While 81 per cent of digital leaders in the United States have concerns about the national and global economies, 46 per cent still plan to increase their overall technology budget, and 47 per cent expect to grow their headcount over the next 12 months, according to a new report.
The Nash Squared Digital Leadership Report also indicates organisations are aware of the impact of global macro issues on business performance and expect disruptions from the economy, employees, IT hardware supply chains, and new business models in their sector.
“The growth expectations expressed in this year’s report show that companies are strongly committed to continuing their digital transformation, which will be critical for the economy and jobs moving forward given the current global environment,” says Jason Pyle, President of Harvey Nash USA, a Nash Squared company. “One interesting finding is which technologies are being prioritised. Data analytics is found to provide companies with a competitive advantage, and US digital leaders expect it to be a top investment priority in the year ahead. This is incredibly good news because clean, actionable data is the foundation for advanced technology solutions and critical to the innovation that comes from artificial intelligence and machine learning.”
The 2022 Nash Squared Digital Leadership Report – previously called the CIO Survey – launched in 1998 and has tracked major technology trends for over two decades. This year a survey of 1,785 digital leaders across 82 countries took place between July 20, 2022 and October 10, 2022. The latest report reveals that macro issues are playing out across key themes that will continue to impact the success of digital transformation in the coming year.
CIO role becoming more strategic in search of growth
Sixty per cent of organisations in the United States say the role of the CIO is becoming more strategic, the report revealed. As leaders, CIOs should be responsible for helping build a robust business that can deal with change, disruption, and rapid transformation, something especially necessary in the current environment. But CIOs and digital leaders point to two big barriers: lack of focus/too many distractions (21 per cent) and being under-resourced internally (17 per cent).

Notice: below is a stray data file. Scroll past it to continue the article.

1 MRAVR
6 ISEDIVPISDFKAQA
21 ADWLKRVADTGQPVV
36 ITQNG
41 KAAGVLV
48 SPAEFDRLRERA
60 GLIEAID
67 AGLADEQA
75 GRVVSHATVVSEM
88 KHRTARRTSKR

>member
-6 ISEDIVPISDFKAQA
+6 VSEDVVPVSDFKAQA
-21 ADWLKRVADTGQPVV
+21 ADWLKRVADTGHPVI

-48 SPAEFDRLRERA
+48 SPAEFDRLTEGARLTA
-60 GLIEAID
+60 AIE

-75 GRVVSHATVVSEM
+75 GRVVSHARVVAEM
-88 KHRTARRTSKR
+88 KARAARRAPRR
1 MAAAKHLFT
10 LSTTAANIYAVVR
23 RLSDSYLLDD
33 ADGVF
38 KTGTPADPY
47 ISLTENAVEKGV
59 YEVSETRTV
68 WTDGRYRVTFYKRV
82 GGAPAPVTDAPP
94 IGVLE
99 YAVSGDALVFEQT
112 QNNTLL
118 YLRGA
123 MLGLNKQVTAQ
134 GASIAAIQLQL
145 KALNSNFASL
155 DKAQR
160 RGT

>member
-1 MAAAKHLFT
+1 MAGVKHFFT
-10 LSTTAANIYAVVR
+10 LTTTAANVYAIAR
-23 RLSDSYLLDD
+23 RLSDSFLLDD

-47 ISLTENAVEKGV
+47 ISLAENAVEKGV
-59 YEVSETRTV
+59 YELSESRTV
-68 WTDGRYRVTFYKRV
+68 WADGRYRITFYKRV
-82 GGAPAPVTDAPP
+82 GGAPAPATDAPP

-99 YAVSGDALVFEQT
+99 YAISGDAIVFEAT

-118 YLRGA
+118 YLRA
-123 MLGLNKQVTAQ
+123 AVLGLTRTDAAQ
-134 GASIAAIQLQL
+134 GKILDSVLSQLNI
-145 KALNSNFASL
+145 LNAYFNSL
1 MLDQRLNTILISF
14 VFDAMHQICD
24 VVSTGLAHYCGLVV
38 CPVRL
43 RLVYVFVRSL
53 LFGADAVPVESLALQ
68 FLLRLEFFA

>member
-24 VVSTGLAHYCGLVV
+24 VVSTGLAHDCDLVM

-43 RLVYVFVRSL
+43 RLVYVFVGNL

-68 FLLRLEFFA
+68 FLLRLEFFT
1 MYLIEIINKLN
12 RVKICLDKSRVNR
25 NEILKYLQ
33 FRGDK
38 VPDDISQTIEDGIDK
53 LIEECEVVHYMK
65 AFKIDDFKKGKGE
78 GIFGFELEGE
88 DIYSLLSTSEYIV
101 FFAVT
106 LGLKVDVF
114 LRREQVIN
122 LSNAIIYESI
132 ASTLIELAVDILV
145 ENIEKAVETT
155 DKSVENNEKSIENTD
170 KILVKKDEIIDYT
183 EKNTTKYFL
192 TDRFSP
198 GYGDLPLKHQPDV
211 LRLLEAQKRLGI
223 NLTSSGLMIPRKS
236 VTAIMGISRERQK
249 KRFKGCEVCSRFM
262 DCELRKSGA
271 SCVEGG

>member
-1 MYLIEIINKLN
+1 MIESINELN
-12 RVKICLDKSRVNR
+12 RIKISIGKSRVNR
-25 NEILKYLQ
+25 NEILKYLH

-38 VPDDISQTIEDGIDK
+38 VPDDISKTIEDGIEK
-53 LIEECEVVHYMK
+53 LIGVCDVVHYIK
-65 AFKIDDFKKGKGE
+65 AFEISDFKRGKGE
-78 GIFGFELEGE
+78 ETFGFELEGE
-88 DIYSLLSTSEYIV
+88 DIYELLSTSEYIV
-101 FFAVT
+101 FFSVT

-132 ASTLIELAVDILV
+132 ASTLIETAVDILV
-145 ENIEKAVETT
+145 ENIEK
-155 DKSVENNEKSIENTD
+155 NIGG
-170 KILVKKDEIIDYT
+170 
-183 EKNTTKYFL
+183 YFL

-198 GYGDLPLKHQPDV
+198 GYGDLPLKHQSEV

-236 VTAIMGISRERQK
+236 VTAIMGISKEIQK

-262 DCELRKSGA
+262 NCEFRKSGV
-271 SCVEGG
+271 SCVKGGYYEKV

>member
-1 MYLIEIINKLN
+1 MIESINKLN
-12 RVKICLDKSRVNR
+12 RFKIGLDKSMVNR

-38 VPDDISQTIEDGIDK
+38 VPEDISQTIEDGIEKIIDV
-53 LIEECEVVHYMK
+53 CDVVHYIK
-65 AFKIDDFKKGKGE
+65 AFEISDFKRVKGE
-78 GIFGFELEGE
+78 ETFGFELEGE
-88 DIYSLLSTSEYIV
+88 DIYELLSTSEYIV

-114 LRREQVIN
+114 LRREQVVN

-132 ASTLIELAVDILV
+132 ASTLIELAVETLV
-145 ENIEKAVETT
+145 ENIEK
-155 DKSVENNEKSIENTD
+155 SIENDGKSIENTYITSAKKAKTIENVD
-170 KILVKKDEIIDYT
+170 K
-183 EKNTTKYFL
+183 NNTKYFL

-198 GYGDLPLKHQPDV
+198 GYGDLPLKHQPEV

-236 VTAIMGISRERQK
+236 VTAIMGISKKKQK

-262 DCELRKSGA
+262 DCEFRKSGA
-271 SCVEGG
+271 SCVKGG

Regarding the skills shortage, the United States is still struggling to recruit and retain talent, with 59 per cent of digital leaders saying it’s preventing them from keeping pace with change. However, this is down from 69 per cent in 2021, indicating a positive trend moving forward. Flexible work arrangements are likely fueling the shift as only five per cent of companies will require employees to come into the office five days a week.
There is still a long way to go in growing female tech leadership, despite an impressive increase in 2021 when it rose to 21 per cent from 13 per cent the year prior. However, in 2022 it has levelled off and remains at 21 per cent. Tackling this challenge requires a wide range of interventions starting with engaging more girls in STEM studies at the elementary, middle, and high school levels. Mentorship programs, skills training, and advancement opportunities can also help grow and promote female tech talent into leadership positions. On a positive note, 64 per cent of tech teams are between 20 – 74 per cent female, showing there is a growing representation of women in tech.
Cybersecurity remains critical in frontline defence
A total of 62 per cent of respondents felt their organisation’s most reasonable cybersecurity risks were covered, but 27 per cent have been subjected to major IT security or cyber attacks over the last two years, and cybersecurity remains a critical frontline defence against global threats. As a result, cybersecurity remains a top priority with more resources being funnelled to it. Yet, cybersecurity talent remains scarce with 43 per cent of digital leaders reporting a skills gap in this area.
Technology can play a big role in sustainability, but the report found US companies require a lot of education in this area. A total of 44 per cent are not using technology to measure their carbon footprint, and 23 per cent are not attempting to improve the carbon footprint of their technology. Digital leaders don’t believe this responsibility falls on their shoulders and they see it as a single person’s job, versus being a part of everyone’s responsibility.
“Economic headwinds are gathering, and indicators are turning negative – but despite, or even because of this, businesses know that investment in technology remains crucial,” says Bev White, CEO, Nash Squared. “While technology investment intentions stand at their third highest level in over 15 years, there are signs some businesses are re-prioritising where to spend their money. The reasons for this are understandable, but organisations should be careful not to cut back too deeply – they run the risk of falling too far off the pace to catch up again, leaving a long-lasting dent to their competitive positioning.”